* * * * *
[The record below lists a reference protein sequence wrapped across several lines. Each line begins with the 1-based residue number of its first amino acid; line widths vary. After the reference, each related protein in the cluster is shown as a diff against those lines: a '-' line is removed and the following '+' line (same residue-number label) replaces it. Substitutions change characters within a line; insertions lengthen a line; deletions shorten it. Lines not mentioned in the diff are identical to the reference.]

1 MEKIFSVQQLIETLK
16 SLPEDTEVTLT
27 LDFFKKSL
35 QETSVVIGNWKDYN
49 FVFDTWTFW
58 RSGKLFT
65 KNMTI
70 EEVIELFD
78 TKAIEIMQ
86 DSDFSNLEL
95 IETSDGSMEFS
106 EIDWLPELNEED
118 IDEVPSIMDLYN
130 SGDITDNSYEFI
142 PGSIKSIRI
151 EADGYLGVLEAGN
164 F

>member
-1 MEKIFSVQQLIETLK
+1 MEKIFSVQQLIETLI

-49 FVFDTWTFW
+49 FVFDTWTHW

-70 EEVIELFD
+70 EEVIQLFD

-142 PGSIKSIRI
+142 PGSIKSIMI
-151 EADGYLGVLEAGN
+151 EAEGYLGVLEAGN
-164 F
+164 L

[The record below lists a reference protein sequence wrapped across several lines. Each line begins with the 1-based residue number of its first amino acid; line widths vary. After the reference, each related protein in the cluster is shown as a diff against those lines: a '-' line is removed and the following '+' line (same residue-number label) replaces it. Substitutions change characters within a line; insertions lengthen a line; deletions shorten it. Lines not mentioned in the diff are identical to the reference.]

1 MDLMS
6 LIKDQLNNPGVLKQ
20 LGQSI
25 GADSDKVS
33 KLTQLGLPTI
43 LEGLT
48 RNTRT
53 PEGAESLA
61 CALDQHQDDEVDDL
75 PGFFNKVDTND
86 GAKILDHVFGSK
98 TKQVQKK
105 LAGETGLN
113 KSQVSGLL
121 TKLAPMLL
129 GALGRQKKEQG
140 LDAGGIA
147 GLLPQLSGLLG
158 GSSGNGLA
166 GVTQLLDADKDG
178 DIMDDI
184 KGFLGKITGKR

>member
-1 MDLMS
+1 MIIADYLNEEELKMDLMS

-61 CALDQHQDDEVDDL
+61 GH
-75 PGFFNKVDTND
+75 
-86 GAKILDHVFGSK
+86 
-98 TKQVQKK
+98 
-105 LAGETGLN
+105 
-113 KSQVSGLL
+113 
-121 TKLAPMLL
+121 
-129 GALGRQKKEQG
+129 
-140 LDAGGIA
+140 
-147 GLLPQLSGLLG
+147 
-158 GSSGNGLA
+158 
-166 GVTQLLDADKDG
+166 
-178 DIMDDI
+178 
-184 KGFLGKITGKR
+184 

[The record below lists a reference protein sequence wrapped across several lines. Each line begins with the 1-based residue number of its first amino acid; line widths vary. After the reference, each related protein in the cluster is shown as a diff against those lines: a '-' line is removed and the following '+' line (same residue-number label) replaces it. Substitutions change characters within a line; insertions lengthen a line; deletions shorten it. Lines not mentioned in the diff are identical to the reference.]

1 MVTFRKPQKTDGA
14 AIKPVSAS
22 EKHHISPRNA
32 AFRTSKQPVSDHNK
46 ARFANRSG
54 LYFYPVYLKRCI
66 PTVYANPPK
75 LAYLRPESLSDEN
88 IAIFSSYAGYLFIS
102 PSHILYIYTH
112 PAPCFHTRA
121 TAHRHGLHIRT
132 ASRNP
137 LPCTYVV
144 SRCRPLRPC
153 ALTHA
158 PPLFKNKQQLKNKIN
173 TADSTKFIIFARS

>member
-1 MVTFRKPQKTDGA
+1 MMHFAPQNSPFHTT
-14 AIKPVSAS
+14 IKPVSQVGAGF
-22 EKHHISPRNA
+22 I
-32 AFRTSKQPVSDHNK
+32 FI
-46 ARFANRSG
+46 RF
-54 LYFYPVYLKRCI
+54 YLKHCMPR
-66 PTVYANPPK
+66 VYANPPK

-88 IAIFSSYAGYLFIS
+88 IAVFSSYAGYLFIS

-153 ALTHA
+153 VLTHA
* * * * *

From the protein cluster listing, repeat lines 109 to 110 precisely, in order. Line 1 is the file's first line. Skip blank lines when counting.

+14 IKPVSQVGAGF
-22 EKHHISPRNA